Seat wedge bags? Quick release rear rack?

Discussion in 'Road Cycling' started by Ken M, Dec 5, 2005.

  1. Ken M

    Ken M Guest

    I am curious about these. I have a fixed (bolted) rack and a trunk bag
    on my bike now, but I find myself using a small portion of the bag. So
    it seems that I am hauling around the extra weight for nothing a lot of
    the time. I have seen roadies with the seat wedges, how useful are they?
    How much stuff can they hold (real world examples would be good)? And
    how about those quick release type rear racks? Seems like there are a
    bunch of different makers. Can you mount a velcro trunk bag on one?

    Ken
    --
    Nothing compares to the simple pleasure of a bike ride. ~John F. Kennedy
     
    Tags:


  2. C Wright

    C Wright Guest

    On 12/5/05 5:08 PM, in article [email protected], "Ken M"
    <[email protected]> wrote:

    > I am curious about these. I have a fixed (bolted) rack and a trunk bag
    > on my bike now, but I find myself using a small portion of the bag. So
    > it seems that I am hauling around the extra weight for nothing a lot of
    > the time. I have seen roadies with the seat wedges, how useful are they?
    > How much stuff can they hold (real world examples would be good)? And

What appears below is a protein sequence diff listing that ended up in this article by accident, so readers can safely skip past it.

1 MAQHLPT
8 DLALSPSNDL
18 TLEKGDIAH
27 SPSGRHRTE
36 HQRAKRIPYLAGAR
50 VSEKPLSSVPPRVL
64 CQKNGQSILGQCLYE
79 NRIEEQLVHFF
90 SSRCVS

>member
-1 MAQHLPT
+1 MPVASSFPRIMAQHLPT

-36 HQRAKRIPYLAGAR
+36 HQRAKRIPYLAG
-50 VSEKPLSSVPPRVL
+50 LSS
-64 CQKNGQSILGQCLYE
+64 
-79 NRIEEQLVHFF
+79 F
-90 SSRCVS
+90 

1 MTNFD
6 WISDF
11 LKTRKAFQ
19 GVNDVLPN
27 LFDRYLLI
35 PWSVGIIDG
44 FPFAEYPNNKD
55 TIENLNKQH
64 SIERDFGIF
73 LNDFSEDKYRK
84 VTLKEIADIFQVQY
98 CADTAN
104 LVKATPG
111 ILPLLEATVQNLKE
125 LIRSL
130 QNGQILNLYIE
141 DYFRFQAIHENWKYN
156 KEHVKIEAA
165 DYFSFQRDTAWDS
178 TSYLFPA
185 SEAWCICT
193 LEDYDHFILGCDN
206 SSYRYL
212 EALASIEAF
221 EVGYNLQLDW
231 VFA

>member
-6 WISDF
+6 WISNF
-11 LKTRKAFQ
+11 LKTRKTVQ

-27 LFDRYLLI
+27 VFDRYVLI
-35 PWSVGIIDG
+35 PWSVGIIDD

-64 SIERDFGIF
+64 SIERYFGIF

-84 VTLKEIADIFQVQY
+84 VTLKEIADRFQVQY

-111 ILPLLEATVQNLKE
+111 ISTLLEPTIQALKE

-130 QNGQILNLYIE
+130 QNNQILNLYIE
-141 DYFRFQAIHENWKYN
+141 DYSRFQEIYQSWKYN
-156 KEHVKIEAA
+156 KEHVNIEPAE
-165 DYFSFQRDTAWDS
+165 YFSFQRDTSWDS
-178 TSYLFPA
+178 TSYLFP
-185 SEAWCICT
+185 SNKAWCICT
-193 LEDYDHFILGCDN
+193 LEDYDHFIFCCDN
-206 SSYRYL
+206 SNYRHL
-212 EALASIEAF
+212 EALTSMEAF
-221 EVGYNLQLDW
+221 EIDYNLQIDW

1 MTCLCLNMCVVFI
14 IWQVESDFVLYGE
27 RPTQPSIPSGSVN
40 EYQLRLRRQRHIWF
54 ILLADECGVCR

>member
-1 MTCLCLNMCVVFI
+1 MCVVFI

> how about those quick release type rear racks? Seems like there are a
    > bunch of different makers. Can you mount a velcro trunk bag on one?
    >
    > Ken

    Well I have a medium size seat wedge bag (much larger ones are available)
    and, from memory, here is what I have in it:
    CO2 pump and a couple of spare cartridges
    a selection of first aid supplies
    spare tube
    patch kit
    tire levers
    Crank Bros. Multi tool
    Mini pliers tool
    All in all enough to get me through most common roadside problems.
    The present brand of bag that I am using is a Topeak.
    Chuck
     
  3. C Wright wrote:
    > On 12/5/05 5:08 PM, in article [email protected], "Ken M"
    > <[email protected]> wrote:
    >
    > > I am curious about these. I have a fixed (bolted) rack and a trunk bag
    > > on my bike now, but I find myself using a small portion of the bag. So
    > > it seems that I am hauling around the extra weight for nothing a lot of
    > > the time. I have seen roadies with the seat wedges, how useful are they?
    > > How much stuff can they hold (real world examples would be good)? And
    > > how about those quick release type rear racks? Seems like there are a
    > > bunch of different makers. Can you mount a velcro trunk bag on one?
    > >
    > > Ken

    > Well I have a medium size seat wedge bag (much larger ones are available)
    > and, from memory, here is what I have in it:
    > CO2 pump and a couple of spare cartridges
    > a selection of first aid supplies
    > spare tube
    > patch kit
    > tire levers
    > Crank Bros. Multi tool
    > Mini pliers tool